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Government-by-Government Assessments: Madagascar

During the review period, the government made its enacted budget widely and easily accessible to the public, including online, but it did not publish its executive budget proposal or end-of-year report within a reasonable period.  Information on debt obligations, including major state-owned enterprise debt, was not published in a reasonable period.  Budget documents did not provide a substantially complete picture of the government’s planned expenditures and revenue streams.  Budget documents contained gaps and omitted details on natural resource revenues and allocations to and from state-owned enterprises.  The budget did not accurately categorize expenditures by ministry or government agency, and the government maintained significant off-budget accounts not subject to public oversight.  The government issued a revised budget to account for a significant discrepancy between the enacted budget and actual revenues and expenditures.  The supreme audit institution did not meet international standards of independence and its reports were delayed.  The government did not formally award any natural resource extraction licenses or contracts during the reporting period but specified in law or regulation procedures for awarding natural resource extraction contracts.  Despite the formal suspension of mining permits since 2009, some companies obtained licenses via a loophole in the law allowing the sale of existing permits, and the terms of these agreements were not made public.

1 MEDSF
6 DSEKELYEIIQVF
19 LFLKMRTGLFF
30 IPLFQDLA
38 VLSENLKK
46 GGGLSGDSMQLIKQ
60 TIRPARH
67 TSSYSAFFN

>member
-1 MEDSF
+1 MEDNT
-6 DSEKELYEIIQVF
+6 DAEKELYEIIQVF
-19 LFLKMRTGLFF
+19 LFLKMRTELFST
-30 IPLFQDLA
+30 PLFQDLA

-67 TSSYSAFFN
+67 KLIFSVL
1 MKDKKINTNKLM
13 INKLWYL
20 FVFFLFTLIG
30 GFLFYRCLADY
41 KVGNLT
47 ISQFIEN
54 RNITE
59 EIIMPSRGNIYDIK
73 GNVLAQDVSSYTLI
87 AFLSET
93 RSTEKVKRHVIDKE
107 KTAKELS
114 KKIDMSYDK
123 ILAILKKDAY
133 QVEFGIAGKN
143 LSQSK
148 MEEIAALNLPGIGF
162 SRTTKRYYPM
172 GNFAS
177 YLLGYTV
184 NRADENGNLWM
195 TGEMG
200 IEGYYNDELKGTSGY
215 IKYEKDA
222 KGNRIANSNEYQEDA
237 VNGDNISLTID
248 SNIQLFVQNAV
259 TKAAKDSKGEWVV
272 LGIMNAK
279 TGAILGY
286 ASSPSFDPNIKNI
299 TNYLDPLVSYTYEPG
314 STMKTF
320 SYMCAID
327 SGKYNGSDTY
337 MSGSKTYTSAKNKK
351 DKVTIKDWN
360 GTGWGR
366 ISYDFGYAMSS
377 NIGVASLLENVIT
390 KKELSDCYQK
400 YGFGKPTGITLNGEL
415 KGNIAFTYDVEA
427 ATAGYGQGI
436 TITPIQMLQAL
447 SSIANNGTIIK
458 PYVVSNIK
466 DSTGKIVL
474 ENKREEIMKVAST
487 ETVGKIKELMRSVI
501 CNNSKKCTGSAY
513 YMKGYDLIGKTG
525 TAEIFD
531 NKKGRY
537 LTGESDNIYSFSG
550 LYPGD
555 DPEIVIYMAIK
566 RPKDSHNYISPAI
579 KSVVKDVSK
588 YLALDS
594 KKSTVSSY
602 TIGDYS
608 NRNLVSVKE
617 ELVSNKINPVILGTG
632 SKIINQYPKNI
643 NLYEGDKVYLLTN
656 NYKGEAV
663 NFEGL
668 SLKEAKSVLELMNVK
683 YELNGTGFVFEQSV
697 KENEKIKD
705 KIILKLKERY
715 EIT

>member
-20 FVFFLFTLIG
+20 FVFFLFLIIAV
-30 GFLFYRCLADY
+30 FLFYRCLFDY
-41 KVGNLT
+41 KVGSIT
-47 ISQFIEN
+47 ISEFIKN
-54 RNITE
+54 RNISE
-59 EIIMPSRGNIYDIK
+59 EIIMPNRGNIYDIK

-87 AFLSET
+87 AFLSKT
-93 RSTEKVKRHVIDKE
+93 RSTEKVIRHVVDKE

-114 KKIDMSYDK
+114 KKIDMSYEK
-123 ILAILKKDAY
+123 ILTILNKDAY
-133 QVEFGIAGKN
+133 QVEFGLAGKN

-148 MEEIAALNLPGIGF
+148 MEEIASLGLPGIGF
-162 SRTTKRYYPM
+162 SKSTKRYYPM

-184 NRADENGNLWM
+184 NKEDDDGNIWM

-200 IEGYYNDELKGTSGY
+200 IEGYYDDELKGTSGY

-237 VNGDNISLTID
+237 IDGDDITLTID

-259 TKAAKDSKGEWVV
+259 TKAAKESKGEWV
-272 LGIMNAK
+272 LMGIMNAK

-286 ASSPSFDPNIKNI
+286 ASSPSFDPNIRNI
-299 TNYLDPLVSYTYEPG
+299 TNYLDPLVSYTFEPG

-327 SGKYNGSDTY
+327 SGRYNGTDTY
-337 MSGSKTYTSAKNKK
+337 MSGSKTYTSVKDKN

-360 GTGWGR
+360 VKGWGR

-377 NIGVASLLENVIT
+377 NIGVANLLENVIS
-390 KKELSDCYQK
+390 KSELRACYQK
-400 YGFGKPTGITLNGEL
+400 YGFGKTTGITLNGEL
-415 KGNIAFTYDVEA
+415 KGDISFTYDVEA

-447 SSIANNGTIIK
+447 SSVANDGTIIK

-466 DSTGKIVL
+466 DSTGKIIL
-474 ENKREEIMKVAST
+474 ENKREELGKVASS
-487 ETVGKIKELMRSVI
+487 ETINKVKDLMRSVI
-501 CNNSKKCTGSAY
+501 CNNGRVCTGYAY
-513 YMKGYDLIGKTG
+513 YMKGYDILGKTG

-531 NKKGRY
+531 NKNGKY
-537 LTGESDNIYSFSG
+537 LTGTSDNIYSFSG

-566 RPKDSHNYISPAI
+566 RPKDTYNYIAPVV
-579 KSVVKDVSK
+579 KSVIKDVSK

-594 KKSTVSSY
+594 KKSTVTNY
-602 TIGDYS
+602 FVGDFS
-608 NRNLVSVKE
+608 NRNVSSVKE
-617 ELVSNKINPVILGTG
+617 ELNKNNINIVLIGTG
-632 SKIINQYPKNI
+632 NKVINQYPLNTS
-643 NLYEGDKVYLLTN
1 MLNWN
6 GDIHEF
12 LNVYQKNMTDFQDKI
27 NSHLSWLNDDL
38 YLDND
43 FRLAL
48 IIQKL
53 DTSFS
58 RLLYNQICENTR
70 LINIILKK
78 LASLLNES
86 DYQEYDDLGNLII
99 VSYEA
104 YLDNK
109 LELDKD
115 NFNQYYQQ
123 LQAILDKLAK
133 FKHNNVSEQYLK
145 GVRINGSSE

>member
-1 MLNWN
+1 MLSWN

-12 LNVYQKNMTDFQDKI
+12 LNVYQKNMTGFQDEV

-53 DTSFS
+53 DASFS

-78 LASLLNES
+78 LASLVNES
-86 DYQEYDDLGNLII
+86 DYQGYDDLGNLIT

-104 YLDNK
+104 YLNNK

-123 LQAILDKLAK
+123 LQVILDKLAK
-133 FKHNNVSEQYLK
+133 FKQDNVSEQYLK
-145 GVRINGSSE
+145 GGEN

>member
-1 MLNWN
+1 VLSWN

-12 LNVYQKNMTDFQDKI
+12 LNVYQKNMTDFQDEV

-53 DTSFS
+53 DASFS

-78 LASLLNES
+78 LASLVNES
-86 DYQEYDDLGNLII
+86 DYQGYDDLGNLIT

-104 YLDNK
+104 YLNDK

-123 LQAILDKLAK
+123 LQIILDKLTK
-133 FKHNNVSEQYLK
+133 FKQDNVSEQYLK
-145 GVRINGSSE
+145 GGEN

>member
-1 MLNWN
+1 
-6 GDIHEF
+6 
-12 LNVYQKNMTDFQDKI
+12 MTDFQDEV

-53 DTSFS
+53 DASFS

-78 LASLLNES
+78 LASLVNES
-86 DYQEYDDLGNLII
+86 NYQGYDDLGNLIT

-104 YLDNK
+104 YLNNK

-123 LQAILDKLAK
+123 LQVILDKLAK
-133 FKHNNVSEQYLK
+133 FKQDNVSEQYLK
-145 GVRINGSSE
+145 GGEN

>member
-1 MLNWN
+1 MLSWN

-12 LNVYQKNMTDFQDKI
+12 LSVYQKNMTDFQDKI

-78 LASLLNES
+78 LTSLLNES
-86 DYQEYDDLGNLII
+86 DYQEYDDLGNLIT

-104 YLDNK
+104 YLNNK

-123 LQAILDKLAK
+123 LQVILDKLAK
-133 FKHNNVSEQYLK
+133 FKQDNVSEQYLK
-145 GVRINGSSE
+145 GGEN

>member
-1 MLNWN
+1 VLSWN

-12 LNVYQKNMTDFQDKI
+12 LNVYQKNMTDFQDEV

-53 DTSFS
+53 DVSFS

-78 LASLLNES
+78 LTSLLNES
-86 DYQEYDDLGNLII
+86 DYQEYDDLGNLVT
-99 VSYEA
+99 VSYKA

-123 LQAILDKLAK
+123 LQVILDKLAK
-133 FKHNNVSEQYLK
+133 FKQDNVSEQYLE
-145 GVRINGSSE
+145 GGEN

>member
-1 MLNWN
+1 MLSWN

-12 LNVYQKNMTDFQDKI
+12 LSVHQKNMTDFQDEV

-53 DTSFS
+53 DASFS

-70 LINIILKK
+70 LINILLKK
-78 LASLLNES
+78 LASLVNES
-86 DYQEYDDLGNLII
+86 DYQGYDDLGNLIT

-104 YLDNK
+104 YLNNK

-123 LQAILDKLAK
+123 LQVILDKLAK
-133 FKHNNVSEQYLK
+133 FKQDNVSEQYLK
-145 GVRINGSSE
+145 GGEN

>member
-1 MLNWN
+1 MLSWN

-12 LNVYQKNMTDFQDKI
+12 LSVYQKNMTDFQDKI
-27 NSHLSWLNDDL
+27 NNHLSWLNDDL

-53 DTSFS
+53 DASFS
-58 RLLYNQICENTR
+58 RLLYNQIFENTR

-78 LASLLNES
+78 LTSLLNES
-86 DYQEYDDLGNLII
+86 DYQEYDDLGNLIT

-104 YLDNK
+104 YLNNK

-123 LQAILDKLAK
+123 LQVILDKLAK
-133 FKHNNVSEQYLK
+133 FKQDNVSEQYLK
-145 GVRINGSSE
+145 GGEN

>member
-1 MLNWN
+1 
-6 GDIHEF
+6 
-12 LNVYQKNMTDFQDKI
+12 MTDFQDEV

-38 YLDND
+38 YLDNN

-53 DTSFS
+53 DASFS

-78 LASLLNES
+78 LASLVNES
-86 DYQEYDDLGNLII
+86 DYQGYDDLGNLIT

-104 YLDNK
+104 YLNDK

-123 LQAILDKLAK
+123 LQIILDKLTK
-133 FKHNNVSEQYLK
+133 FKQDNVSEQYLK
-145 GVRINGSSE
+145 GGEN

Madagascar’s fiscal transparency would be improved by:

  • Publishing an executive budget proposal and end-of-year-report within a reasonable period;
  • Publishing debt obligations within a reasonable period;
  • Breaking down in the budget expenditures by ministry or agency;
  • Ensuring actual revenues and expenditures reasonably correspond to those in the enacted budget;
  • Subjecting off-budget accounts to public oversight;
  • Providing greater detail in the budget on revenues from natural resources and allocations to and earnings from state-owned enterprises;
  • Ensuring the supreme audit institution meets international standards of independence and publishes reports within a reasonable period; and
  • Ensuring procedures for awarding natural resource extraction practices are followed in practice.

U.S. Department of State

The Lessons of 1989: Freedom and Our Future